Written by Patty Servidio, firstname.lastname@example.org Thursday, 24 July 2014 09:22
When I was a little girl, I loved my books. The feel of the pages between my fingers was comforting and the words transported me away to different worlds. The scent of books could elicit chills — dusty, musty with the slight aroma of ink, my books were my constant companion through my childhood. I loved my trips to Levittown Public Library, and was known to take out at least five or six titles per trip.
I remember, as I grew, that there was nothing in the world like a book. I swore to myself that I would have my own library, with books upon books about every subject imaginable. When B. Dalton opened in Broadway Mall, I was in all of my glory. That new book smell was, to me, better than the scent of chocolate. It was easy to run up the credit card bill, for everything interested me, and I would walk out of there with at least three shiny new hardcovers.
Borders Books on Jericho Turnpike in Syosset was always a great experience, especially after my daughter was born. We would go to the children’s section and sit for hours, looking through different titles, visiting with Little Bear and Clifford. It was so easy to lavish her own personal library with new and exciting adventures. Soon, my daughter developed the same appreciation for what we lovingly deemed, “the new book smell."
As time went on, and the bookshelves in both of our rooms became cramped, we realized that we needed to make a serious change to support our reading habit. When she was about six, we began to frequent Hicksville Public Library on Jerusalem Avenue. And yes, true to form, we walked out of there with at least five different books to read before bedtime. After we checked out of the children’s area, we’d stop off in the adult section for something that I might be able to read at night as well. She had gotten her own library card, and it helped her to feel a bit more grown up.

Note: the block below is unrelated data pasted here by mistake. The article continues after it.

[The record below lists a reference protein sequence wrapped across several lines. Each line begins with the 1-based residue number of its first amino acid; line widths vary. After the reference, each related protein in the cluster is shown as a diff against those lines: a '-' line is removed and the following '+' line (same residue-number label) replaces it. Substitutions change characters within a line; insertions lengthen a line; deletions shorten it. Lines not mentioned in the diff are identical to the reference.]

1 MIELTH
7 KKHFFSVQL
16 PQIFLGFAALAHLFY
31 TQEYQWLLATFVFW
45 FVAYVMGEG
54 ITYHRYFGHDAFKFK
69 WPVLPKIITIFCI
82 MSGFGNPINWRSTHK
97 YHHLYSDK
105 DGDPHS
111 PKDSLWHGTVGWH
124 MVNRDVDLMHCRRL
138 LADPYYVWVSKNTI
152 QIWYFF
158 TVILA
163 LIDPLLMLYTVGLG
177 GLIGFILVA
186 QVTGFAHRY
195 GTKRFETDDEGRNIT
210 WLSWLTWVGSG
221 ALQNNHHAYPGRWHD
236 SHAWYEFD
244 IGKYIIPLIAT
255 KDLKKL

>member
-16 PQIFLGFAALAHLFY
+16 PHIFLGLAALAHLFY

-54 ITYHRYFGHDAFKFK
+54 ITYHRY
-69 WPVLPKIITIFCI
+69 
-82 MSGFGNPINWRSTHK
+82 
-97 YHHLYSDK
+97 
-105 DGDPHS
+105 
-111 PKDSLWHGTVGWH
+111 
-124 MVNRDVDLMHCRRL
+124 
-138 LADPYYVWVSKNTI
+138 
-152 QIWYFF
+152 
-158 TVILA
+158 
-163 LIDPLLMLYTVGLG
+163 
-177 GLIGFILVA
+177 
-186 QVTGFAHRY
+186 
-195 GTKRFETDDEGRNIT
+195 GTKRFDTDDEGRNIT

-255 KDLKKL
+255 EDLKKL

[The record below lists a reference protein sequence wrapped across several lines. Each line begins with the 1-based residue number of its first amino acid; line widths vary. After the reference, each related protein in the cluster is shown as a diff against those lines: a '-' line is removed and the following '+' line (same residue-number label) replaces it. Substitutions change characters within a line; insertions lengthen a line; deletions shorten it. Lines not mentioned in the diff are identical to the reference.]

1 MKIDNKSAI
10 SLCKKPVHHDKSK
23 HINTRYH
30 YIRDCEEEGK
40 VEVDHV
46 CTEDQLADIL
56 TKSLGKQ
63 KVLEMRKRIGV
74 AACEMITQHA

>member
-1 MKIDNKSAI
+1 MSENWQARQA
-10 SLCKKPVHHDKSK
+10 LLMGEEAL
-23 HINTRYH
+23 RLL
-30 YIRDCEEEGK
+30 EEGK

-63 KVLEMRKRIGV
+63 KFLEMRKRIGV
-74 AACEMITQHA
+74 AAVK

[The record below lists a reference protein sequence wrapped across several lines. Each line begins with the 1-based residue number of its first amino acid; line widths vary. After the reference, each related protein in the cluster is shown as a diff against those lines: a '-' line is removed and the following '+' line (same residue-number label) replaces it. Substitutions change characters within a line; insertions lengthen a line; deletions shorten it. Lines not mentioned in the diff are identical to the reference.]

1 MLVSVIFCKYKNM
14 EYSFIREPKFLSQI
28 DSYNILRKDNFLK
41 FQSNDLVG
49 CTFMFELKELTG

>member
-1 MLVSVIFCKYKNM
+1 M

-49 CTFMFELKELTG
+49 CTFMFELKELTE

As we’d glean the shelves, I had taught my daughter how to read the Dewey Decimal System. She became the greatest scout for me; as she found the book we were searching for, she’d pull it off the shelves triumphantly and shout, “Found it!” It was then that she had also learned that one does not shout in a public library, although I certainly shared a bit of a giggle with her afterwards in a desolate aisle.
Years have passed since that innocent time of Magic Tree House stories, Harry Potter and even Madeline, but we are both still patrons of the Hicksville library. It’s almost magical, when you walk through the double doors; you become enveloped in a peaceful silence that floats over you like a blanket. And the best part about the experience is that our library isn’t just for borrowing books. One can view an art exhibit, take a class, find magazines, even borrow CD’s and DVD’s. You can learn to cook, draw, paint, write, and even learn yoga! One of the nicest parts of the library is its architecture; it’s well-worn façade almost speaks knowingly of its 68 years in existence, of times long gone.
Borders and B. Dalton are no longer open in our area, but the Hicksville Public Library has stood the test of time. Once a private residence, with add-ons throughout the years, its humble beginnings on West Nicolai St. prompted its relocation to its current setting. It’s a fine place to visit — may you make your own wonderful memories!